After 10 Years, Age-Bias Suit Ends in Changed Hollywood
After 10 Years, Age-Bias Suit Ends in Changed Hollywood

After 10 Years, Age-Bias Suit Ends in Changed Hollywood

June 16, 2020 | By administrator

LOS ANGELES — People here rarely bother to hide the way that Hollywood covets youth. Film and television stars regularly brag about their latest plastic surgery procedures, and even the people who toil behind the cameras have been known to lie about their age to secure work.

So the $70 million settlement last week of a class-action age discrimination lawsuit brought by 165 television writers would appear to provide some solace to those who have long contended that they have been ignored by television studios, producers and agents merely because they are, to put it bluntly, old.

But a deeper look at the settlement and its terms indicates that the defendants might not be giving up all that much, and that anyone who is expecting the floodgates to open with opportunities for older writers is likely to be disappointed. In addition, there are some indications that, in the almost 10 years since court action commenced, changes have come to Hollywood that appear to have made the bias against older writers less pervasive.

“The best way to look at the settlement is through a fairly narrow lens,” said David R. Ginsburg, the executive director of the entertainment and media law and policy program at the School of Law of the University of California, Los Angeles. He noted that the statements of the targets of the lawsuit that they were settling the case merely as a business matter and their contention that they were not admitting any discriminatory acts “are not the sounds of a chastened defendant.”

Among the two dozen defendants were the major broadcast television networks and their affiliated production studios as well as several major talent agencies, which the writers said refused to represent them in the quest to get work. Together, the defendants agreed to a $70 million settlement, but about two-thirds of that will be paid by insurance carriers. That means that no network, studio or agency will itself be on the hook for more than about $1 million — less than the average cost of a single half-hour of television production.

Subtracting the roughly 40 percent of the $70 million that will go for lawyers’ fees and other expenses leaves $43 million for the plaintiffs. About $2.5 million of that will go to create the Fund for the Future, which will issue grants and loans to affected writers “to further their writing careers and study ways to supplement their pensions and improve access to medical insurance,” according to the settlement terms.

While that leaves about $245,000 for each of the named plaintiffs, few if any will get that much, because the payouts will depend on how many people apply for and are granted membership in the class of affected writers. Even a quarter of a million dollars is not much when spread over 10 years, the time the lawsuit has been pending.

Still, headlines are often what stick in people’s memories, and $70 million “is big enough that it may attract attention,” said Martin L. Levine, a professor of law and gerontology at the University of Southern California. “The threat of having to pay money is a strong talking point, so if some people around the entertainment industry remind executives from time to time of the settlement, that might change some behavior.”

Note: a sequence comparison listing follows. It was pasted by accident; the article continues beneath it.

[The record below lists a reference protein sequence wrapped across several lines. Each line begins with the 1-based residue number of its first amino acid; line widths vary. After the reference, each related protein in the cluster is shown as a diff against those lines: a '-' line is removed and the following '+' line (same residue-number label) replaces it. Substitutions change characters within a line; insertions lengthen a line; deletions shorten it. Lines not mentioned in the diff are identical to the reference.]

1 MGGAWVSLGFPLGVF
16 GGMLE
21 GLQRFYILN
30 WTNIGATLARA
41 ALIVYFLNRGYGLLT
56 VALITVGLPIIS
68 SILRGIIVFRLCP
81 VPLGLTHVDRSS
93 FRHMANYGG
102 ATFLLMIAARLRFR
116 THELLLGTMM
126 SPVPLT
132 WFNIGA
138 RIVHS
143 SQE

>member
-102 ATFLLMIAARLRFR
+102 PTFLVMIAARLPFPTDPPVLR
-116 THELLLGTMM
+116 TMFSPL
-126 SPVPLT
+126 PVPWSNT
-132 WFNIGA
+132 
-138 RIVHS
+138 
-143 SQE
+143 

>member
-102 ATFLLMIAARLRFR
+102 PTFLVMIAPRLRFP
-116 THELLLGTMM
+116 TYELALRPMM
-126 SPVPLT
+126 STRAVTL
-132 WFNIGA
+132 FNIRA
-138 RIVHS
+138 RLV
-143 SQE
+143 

Some behavior might already have changed. Research conducted for the Writers Guild of America, West, some of which was cited by the plaintiffs in the lawsuit, has found that since the suit was filed the percentage of employed television writers under the age of 31 has fallen by about one-third, to 6.2 percent of the total in 2007, from 9.8 percent in 1999.

Over the same stretch the percentage of television writers over 50 grew by about 10 percent, to 21.5 percent in 2007 from 19.3 percent in 1999.

Some of that change might have been caused by the age-discrimination lawsuit. But those trends also seem to mirror shifts in television viewing patterns: Audiences have aged, and many of the most-watched programs on television are police and medical dramas that target audiences in their 40s and 50s. At the same time scores of new cable outlets have targeted specific demographic sectors, perhaps providing additional employment for writers attuned to those groups.

Tony Segall, general counsel for the Writers Guild, West, which was not a party to the lawsuit, said that his organization remained concerned about the longevity of writers’ careers and the employment rate among older writers. “There is still a sharp decline in employment rates as writers get older, into their 60s and 70s,” he said.

There is also anecdotal evidence that things have changed in Hollywood.

In 1998, a couple of years before the writers first brought their age-discrimination suit, Riley Weston, a 32-year-old writer and actor, made headlines when she posed as a 19-year-old and was offered a three-year contract to write shows dealing with teenagers. “In a business fraught with age bias, I did what I felt I had to do to succeed,” Ms. Riley said at the time. When her hoax was discovered, her multiyear writing deal fell apart. This year one of the hottest television writers in Hollywood is Frank Pierson, who is 84. He won an Oscar in 1975 for his original screenplay for “Dog Day Afternoon” and was nominated in December for a Writers Guild award as part of the writing team for the drama series “Mad Men.” And he recently was hired as a writing consultant on the first season of the CBS drama “The Good Wife.”

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